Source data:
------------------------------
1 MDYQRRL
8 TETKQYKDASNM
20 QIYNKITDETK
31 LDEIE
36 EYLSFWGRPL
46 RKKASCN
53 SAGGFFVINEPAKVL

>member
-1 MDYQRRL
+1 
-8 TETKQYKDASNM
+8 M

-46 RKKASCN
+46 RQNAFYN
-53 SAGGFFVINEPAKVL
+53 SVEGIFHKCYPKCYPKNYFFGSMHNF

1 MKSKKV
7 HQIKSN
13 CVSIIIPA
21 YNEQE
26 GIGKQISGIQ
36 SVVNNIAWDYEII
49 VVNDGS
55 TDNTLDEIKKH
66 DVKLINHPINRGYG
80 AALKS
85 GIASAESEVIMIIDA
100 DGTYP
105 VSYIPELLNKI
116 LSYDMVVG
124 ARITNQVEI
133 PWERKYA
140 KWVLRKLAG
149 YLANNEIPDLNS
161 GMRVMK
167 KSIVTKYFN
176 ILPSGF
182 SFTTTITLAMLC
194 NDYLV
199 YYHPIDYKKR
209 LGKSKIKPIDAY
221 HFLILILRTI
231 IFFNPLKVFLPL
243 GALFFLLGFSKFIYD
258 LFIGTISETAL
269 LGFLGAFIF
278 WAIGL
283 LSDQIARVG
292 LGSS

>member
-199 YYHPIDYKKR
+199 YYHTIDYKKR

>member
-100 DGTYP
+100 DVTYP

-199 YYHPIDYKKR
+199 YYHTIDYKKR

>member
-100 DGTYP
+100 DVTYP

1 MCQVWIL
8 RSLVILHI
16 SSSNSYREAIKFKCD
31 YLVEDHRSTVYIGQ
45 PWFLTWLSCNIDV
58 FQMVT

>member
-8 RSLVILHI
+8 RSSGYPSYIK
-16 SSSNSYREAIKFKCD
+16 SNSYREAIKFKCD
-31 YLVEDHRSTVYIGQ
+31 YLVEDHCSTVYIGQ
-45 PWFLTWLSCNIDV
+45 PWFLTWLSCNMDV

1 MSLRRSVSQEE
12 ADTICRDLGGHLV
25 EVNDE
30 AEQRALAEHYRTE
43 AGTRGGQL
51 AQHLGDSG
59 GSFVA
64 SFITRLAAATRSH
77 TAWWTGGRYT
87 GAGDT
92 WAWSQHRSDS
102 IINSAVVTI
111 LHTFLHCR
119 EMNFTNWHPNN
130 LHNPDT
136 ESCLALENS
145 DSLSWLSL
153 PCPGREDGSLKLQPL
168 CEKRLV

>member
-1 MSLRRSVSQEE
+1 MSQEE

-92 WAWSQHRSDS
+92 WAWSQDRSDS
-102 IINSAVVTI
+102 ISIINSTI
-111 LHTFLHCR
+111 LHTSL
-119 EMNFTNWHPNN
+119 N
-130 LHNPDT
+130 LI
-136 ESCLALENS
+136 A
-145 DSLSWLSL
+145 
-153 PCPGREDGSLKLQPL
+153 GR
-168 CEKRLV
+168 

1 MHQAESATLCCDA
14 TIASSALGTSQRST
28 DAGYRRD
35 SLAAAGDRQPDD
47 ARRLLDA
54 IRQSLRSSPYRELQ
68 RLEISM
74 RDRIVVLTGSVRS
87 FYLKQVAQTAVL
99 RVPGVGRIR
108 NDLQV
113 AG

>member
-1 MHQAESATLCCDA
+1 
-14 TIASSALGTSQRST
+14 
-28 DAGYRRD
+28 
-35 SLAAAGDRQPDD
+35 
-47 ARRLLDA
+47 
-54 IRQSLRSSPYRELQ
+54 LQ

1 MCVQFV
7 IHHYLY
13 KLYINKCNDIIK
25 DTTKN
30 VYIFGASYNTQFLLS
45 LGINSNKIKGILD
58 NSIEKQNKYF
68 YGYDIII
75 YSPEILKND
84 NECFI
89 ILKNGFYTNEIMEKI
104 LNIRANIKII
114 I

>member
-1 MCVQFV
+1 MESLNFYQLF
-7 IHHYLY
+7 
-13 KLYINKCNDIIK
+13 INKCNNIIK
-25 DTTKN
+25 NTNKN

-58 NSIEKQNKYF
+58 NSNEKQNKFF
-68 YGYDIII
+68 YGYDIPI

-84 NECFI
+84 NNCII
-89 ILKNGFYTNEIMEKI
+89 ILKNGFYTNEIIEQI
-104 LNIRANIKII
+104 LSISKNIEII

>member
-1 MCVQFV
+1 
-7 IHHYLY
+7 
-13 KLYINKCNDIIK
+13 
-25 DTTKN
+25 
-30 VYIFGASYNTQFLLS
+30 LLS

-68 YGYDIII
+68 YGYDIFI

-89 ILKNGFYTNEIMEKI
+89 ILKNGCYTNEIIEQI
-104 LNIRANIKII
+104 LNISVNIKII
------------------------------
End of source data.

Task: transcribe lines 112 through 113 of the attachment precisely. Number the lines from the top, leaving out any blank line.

-153 PCPGREDGSLKLQPL
+153 GR